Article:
In this study, we have successfully prepared PEG-coated CoFe2O4 nanoparticles with a controlled shape and size of about 25 nm using a hydrothermal technique. After giving different exposures (doses) of CoFe2O4 nanoparticles, we have examined blood analysis, HE staining, and biodistribution as well as the treatment effect of curcumin on the toxicity caused by PEG-CoFe2O4 nanoparticles. This study presents a new approach to investigate the toxicity effect of CoFe2O4 nanoparticles and then the treatment of the toxicity caused by PEG-CoFe2O4 nanoparticles in vivo using curcumin.
Preparation of Cobalt Ferrite Nanoparticles
Cobalt ferrite nanoparticles were synthesized using a hydrothermal technique. For this purpose, an adequate amount of ferric nitrate and cobalt chloride was dissolved in deionized water and then mixed with aqueous solutions of PEG and sodium hydroxide (NaOH). Double-distilled deionized water was used as the solvent to avoid the presence of any impurities in the final nanoparticles. The mixture was stirred for about 30 min using a magnetic stirrer and then poured into the autoclave and heated for 6 h at 180 °C to perform the hydrothermal reaction. After the reaction was completed, the product was cooled to room temperature and then washed twice with deionized water and then with ethanol to remove the excess PEG and other un-dissolved salts, if present in the solution. Finally, the product was dried at 80 °C overnight and then ground into powder to get the desired cobalt ferrite nanoparticles. In this stage, the nanoparticles were found amorphous which was confirmed by the XRD shown in Fig. 2a. To get the nanoparticles in crystalline form, the samples were then annealed at 500 °C for 6 h and the final product was obtained in the form of crystalline PEG-CoFe2O4 nanoparticles that was confirmed by the XRD shown in Fig. 2b.
99mTc Labeling of PEG-CoFe2O4 Nanoparticles
Radiolabeling of PEG-coated CoFe2O4 nanoparticles was performed with 99mTc using stannous chloride (SnCl2) as the reducing agent and dissolved the nanoparticles in deionized water under ultra-sonication conditions for about 0.5 h. SnCl2, ascorbic acid, and 99mTcO4 were then added into the nanoparticle suspension (with cobalt ferrite of ~ 0.4% by weight). For accurate data, the radioactive counts were measured within 24 h due to the short lifetime of 99mTc (~ 6 h). The pH of the mixture was adjusted in the range 5–10 using 1.0 M NaHCO3 solution; then, suspension of PEG-CoFe2O4 was added to it and the resultant mixture was then stirred at 10,000 for 25 min at 80 °C. After centrifugation, the supernatant was decanted, and the remaining material was identified to be 99mTc PEG-CoFe2O4. Paper chromatogram (under the chromatographic solutions of normal saline and acetone) was used to measure the yields of the labeled compounds. The radioactive labeling yield of the nanoparticles was found to be around 70% that reflects the real distribution and metabolism in vivo.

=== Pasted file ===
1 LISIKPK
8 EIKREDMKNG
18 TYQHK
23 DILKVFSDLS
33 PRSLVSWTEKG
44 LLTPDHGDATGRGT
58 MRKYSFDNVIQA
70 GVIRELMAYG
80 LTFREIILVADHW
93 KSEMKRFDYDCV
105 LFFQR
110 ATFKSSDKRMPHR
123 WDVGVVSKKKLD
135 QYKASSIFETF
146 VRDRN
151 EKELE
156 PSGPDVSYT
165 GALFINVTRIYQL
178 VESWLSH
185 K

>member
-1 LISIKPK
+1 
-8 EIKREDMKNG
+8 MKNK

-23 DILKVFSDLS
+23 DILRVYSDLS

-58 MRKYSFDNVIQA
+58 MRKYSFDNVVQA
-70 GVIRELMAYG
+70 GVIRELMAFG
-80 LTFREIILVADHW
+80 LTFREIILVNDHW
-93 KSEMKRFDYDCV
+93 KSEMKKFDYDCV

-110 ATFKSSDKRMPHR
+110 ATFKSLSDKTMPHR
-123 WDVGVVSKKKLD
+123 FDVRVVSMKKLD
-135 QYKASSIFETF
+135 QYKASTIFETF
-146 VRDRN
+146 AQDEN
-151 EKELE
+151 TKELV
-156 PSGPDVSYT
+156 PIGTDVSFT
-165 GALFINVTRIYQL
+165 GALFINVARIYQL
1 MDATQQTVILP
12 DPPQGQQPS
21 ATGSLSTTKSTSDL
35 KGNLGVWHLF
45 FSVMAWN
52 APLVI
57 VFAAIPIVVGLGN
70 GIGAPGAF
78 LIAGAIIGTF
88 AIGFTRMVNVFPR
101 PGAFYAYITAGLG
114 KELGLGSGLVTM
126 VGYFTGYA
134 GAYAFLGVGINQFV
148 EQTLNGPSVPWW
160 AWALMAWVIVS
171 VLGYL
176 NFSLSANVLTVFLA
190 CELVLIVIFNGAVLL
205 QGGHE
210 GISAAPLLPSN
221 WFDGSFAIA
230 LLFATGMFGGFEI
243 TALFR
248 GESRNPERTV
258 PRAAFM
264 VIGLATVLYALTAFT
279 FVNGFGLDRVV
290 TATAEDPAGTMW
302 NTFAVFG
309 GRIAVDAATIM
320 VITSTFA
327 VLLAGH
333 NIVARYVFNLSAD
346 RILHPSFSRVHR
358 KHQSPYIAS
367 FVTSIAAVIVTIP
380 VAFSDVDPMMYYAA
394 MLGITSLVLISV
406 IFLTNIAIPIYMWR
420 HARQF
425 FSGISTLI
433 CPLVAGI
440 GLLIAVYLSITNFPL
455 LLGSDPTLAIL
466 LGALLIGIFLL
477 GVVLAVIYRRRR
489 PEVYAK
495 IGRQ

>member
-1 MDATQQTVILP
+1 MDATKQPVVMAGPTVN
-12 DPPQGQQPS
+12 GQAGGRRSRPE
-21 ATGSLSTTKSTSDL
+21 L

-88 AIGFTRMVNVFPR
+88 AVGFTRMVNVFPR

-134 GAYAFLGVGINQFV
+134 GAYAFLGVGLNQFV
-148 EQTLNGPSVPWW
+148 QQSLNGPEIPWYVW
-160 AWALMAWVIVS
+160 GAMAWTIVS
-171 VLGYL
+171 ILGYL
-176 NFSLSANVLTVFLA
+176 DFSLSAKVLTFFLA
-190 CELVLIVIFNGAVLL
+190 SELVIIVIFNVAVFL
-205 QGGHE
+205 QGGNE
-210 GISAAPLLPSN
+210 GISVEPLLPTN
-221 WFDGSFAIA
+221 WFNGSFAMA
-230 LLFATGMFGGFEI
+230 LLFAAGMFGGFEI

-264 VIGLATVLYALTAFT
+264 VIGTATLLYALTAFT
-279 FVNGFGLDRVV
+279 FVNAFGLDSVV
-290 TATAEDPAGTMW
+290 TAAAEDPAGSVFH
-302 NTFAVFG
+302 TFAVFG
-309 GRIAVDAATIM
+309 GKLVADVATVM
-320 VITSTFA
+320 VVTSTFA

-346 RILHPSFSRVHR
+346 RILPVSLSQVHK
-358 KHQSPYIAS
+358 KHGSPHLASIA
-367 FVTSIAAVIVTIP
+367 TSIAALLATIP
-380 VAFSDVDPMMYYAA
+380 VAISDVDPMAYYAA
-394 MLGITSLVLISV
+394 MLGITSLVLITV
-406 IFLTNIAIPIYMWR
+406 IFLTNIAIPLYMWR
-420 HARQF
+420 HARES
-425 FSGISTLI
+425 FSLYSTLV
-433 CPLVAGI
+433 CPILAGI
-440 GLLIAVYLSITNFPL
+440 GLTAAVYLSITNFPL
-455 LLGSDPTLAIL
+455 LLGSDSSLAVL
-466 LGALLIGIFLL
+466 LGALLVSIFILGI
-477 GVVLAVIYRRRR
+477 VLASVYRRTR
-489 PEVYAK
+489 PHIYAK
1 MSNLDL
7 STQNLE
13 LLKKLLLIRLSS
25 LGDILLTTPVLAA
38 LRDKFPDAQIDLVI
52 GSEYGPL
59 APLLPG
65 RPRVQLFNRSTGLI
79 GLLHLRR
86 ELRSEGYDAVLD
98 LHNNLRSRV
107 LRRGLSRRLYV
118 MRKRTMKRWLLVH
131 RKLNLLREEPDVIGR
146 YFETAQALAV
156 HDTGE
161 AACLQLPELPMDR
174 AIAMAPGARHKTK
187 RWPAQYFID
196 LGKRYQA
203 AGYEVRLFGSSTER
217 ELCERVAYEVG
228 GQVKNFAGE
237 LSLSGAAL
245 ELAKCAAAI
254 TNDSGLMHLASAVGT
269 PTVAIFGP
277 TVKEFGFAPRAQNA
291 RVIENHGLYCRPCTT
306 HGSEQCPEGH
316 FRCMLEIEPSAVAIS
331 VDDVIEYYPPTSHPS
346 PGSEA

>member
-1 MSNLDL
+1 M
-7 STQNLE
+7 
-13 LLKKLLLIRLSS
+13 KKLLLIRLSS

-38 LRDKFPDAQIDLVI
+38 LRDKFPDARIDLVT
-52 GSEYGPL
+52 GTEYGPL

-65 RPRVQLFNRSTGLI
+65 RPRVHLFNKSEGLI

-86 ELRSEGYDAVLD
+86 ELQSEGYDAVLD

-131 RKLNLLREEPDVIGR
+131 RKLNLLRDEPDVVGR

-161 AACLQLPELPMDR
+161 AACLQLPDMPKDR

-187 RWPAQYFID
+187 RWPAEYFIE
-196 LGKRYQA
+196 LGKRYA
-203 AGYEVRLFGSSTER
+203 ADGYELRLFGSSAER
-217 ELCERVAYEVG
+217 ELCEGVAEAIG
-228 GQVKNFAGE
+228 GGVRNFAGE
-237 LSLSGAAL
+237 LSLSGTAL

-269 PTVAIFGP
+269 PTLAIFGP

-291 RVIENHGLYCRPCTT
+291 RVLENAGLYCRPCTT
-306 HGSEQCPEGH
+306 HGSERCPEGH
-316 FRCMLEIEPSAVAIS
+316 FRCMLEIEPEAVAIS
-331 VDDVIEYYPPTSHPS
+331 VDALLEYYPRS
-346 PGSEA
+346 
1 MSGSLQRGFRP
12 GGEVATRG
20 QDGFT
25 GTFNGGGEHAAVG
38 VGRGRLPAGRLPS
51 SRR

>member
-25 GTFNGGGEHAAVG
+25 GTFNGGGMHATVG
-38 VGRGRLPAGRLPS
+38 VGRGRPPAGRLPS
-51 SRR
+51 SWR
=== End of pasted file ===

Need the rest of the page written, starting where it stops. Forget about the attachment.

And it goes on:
Biodistribution of PEG-CoFe2O4 Nanoparticles
Kunming mice weighing in the range 15–18 g were provided by the Laboratory Centre for Medical Science, Lanzhou University, Gansu, People’s Republic of China. All animals were housed in individual cages with a temperature-controlled system (21 to 22 °C), and lights were switched on from 08:00 to 20:00 hours. Proper food and water were given to the mice as recommended according to the animal protocols by the European Communities Council Directive of November 24, 1986 (86/609/EEC), and approved by Institutional Animal Care and Use Committees of Gansu Province Medical Animal Center and Lanzhou University Animal Committees Guideline (China). The mice were divided randomly into seven groups (five mice/group), injected intravenously with 99mTc-PEG-CoFe2O4 solution, and then killed at 1, 6, 16, and 24 h after the injection. Tissues from the heart, lung, liver, spleen, and kidney were immediately dissected, and then a substantial amount of blood was collected. Each tissue was wrapped in foil, properly weighed, and counted for 99mTc. Data points were corrected for physical decay of radioactivity. The distribution of the tissue was presented in percent injected dose per gram of wet tissue (%ID/g), which could be calculated by the percent injected (tissue activity/total activity dose) per gram of the wet tissue.